The new ICEage



My first Tradeaboat Column


The two best days of our lives are when we buy a boat and when we sell a boat, which enshrines Tradeaboat to a very special place in the mind of every boating person in Australia¡­in-fact if you look up the definition of ¡°tradeaboat ¡°in the Oxford English Dictionary, you may find many references to the words ¡°Bargan, Offers, Pristine¡±. In the sub section ¡°To Use¡± you may find ¡°Dream, Dreamer, to Dream¡± hence the generic ¡°Book of Dreams¡±, now the popular title for this very publication, accepted by all in the English speaking world¡­well every one I know at least!?

In the mid 70¡¯s while working on the slip in Adelaide, a guy with an idea approached me to ask if I wanted to list a free poto advertisement in a new publication called ¡°Tradeaboat¡±..novel idea I thought, never been done before, but I was not selling at the time. Tradeaboat quickly became a part of my life. It created and drove my own dreams. Now, 30 years latter, having had a bit of fun acting out those dreams (with more to come) I find on reflection too many people, young and old, lacking the will or belief in themselves to dream!

A few years ago Margie and I sold out of McIntyre Marine Services, moved to Tassie, did a successful property development and started to play out more Dreams.

When the editor asked me if I wanted to write a regular column, I thought why not preach to the converted, Dreamers! great, my kind of people, so here I am. I¡¯m a sailor of course and have been since my first one week coastal cruise as a teenager, setting off with a sense of adventure in my Heron sailing dingy, an esky full of food, fishing gear and a tent. 20 years on, in 1990 I raced solo 28,000 miles around the world in the BOC Challenge placing 2nd in class, the highest placing for an Australian at that time. My company McIntyre Marine Services built many yachts for ¡°Dreamers¡± ( including me) to cruise and race around the world. The Southern Ocean is like my second home, having spent years down there in yachts and ships voyaging to Antarctica. Now after 40 years on the water it has finally hit me! I don¡¯t like getting wet and love Motorsailors

It has taken some time to admit this. I enjoy the ocean, being out there and going to amazing places, taking your home with you, living in your own world, but who does like getting wet. You are usually cold and sometimes miserable. Rising from your warm bunk at 0200, wet weather gear on, slide the hatch back, clip on and try to act as if you are happy to be relieving the watch as the first spray hits you, even before you have your night vision or a settled spot in the cockpit. Not fun!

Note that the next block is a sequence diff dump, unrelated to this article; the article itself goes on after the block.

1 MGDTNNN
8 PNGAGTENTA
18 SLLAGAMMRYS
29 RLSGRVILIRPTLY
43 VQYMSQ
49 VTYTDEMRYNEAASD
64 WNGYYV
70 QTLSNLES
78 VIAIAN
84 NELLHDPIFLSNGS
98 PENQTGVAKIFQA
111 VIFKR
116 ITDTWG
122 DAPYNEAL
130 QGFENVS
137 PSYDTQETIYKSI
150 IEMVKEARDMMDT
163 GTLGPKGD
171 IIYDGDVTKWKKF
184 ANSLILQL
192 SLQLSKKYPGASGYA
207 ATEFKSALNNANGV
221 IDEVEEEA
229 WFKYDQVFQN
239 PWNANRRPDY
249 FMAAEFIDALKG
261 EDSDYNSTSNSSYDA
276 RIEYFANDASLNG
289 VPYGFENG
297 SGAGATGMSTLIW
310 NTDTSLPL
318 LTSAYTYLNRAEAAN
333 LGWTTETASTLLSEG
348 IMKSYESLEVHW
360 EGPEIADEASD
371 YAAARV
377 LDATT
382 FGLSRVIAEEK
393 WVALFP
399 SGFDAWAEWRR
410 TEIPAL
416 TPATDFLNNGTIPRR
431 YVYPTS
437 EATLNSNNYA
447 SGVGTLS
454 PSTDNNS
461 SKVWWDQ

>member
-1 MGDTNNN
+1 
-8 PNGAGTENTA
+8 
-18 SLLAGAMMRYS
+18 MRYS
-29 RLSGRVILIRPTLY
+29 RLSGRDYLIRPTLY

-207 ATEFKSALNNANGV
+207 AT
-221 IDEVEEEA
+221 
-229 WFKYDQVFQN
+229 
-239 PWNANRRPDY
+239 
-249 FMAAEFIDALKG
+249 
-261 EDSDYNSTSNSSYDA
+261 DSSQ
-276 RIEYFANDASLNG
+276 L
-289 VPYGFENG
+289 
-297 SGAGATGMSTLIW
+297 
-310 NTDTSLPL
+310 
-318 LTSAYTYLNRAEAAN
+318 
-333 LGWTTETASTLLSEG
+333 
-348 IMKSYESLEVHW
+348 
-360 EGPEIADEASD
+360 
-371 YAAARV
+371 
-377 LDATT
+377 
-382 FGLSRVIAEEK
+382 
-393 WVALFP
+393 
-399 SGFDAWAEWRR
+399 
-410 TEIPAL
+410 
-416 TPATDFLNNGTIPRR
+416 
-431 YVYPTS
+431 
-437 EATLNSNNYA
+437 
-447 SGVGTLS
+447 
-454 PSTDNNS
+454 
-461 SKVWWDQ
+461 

Some sailors don¡¯t admit it, so start with a dodger. Then in Paradise it is hot, can rain and there is that sun. Bring on the Biminy. Did I say Paradise? No such thing¡­mosquitos, sand flies and sundowners do not mix. So how about side clears and mosquito screens¡­is this telling you something? You must have seen them, the cruising boats and even new Beneteaus and Bavaria¡¯s etc. where owners conclude that a temporary glass house down the back is good for more than just growing tomatos? But they look shocking and show an inner frustration.

What is a Motorsailor? after all, yachts have motors. To me a real ¡°Motorsailor¡± allows you to motor efficiently, with or without sail, while keeping a watch from inside the boat, not outside in the cockpit, unless you decide to go out. The percentage of motor to sail mix is up to the individual. The Buizen 48 is at the bottom end, a classic pilothouse motorsailor, 30/70, (30% motor, 70%sail) but some owners may not like you saying that. They see it as a Pilothouse yacht, not motorsailor ( bad image). The Fisher 32 Motorsailor is 40/60 and some of the Bowden designs are 60/40 Motorsailors. They all offer another way to enjoy boating, standing watch in your slippers, sitting in a comfortable helm chair watching the spray hit the windows instead of you and as to going to windward , why? A good Motorsailor can plod along all day into nearly anything, with a large slow turning four blade prop, and a JohnDeere, like trawlers have been doing forever. Did I mention the flopper-stopper stabilizers underway, they are even better at anchor.

If you have been a sailor all your life and the kids have left home, you too may start to question getting wet? Then consider the virtues of a motor sailor. I have to tell you, you owe it to yourself to give it serious thought. Many do and give up on sails altogether, hence the rise of the Nordhavn and similar Trawler designs for world cruising comfort under power alone.? Now even Nordhavn have realized the market for a 45/55 motorsailor with their impressive 56MS.

It took three years and 50,000 Chinese man hours to build my new boat ¡± ICE¡±. It is a 40 tonne, 15.2mtr self righting, Ice strengthened, steel, go anywhere 50/50 Motorsailor. It has a 4500 mile range at 7kts under JohnDeere power, a huge stand up watertight engine room, 5 star fit-out and carries all my Toys including a Polaris Flying inflatable boat. I sit watch in a comfortable Stidd helm chair , looking out through 20mm thick, heated, armor plate pilothouse windows, unless the moon is out, when I may head up onto the fly-bridge. Margie and I can go anywhere in comfort , anytime, any weather, any wind direction or strength, even zero. Sails are optional if we feel lazy and we don¡¯t get wet. My ¡°other boat¡± is at , that¡¯s wet!

Different boats mean different things to different people, but do not underestimate the fun of a pilot house Motorsailor. I believe in them, so bought the design rights to the Fisher 32 and start building them in China next year. Tradeaboat is the book of dreams, so I don¡¯t need to tell you to keep your heart young, aim high and keep dreaming, even about Motorsailors



Any comments or suggestions , contact Don McIntyre at

Website created by AJ © 2010-9
Web content © 2010-9 Don McIntyre